Dr. Greg Popčak has a must-read analysis of a discusson between the NYTimes’ Ross Douthat, and Father James Martin.
Returning to Fr. Martin’s analogy, Kasper’s idea is the equivalent of saying, “It will always be against the law to exceed the speed limit, but from now on, anyone who drag races on this strip of road will simply have to say, ‘I’m sorry’ to the police officer when stopped and then be allowed to continue on their way.”
This is an example of a “pastoral practice” that undermines “the law”–in this case marital indissolubility– in everything but name. To be honest, “progressive Catholics” came out of the Synod looking like they think themselves a bit cleverer than everyone else, and acting like they could “win” the debate simply by pretending that any objection to obvious attempts at doctrinal work-arounds was just a case of cold-hearted, retrograde traditionalism.
Alternatively, I would like to suggest that it is possible to want a more compassionate approach to pastoral practice that simultaneously does not throw doctrine under the bus either in spirit or in truth. I would like to challenge reformers and traditionalists to seek those solutions instead of clinging, each to his own cause celebre, and using this latest discussion as yet another opportunity to fight their endless, ecclesiastical, Cold War proxy battles.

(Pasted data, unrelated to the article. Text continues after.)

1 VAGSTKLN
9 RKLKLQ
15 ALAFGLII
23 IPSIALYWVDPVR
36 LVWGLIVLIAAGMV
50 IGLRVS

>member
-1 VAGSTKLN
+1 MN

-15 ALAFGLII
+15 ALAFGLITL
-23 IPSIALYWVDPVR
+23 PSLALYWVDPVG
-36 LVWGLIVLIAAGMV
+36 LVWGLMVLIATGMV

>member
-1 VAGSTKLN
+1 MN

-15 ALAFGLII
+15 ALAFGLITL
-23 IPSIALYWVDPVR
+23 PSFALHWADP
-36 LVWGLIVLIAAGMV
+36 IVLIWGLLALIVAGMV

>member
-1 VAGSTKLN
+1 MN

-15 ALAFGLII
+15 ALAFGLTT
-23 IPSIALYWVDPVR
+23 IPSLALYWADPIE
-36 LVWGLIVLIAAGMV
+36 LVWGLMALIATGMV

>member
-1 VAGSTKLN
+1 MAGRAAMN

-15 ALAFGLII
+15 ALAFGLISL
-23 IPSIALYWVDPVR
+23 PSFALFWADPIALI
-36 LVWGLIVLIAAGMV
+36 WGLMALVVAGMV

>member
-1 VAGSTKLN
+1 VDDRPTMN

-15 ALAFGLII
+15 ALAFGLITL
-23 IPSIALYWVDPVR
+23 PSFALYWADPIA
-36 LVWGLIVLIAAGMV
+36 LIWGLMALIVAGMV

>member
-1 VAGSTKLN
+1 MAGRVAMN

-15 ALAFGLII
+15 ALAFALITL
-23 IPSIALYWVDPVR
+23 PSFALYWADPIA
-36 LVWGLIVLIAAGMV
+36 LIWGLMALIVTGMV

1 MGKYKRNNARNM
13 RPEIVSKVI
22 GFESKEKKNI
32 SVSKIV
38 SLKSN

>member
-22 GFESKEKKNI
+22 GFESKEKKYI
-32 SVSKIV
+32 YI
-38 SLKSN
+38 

We keep seeking immediate solutions by dropping either end of the tension we feel when the Church’s teaching touches our painful human experiences. We want to either resolve the tension by 1) eliminating the teaching or 2) denying the reality of the human experience.
The life-giving, life-transforming approach lies in holding to both, and letting the tension (and the Holy Spirit) fuel and illuminate our search for the way forward.
In the end, we either believe God is really for us — and therefore, the Church’s revealed teachings (those which are not just disciplines that are open to change) are designed to bring us to our “greatest happiness”(Newman) — or we think of them as just “rules”.
But that does take a strong faith, and considerable formation and support by the Christian community.
Part of the problem is that the Christian community as a whole isn’t walking with the ones who are in the midst of that pain, because we — our love, our presence, our prayers, our resources — are the large part of God’s solution for the human being overwhelmed.
No one can cover everything in a single post, but I like Popčak’s opening attempt. Read the whole thing.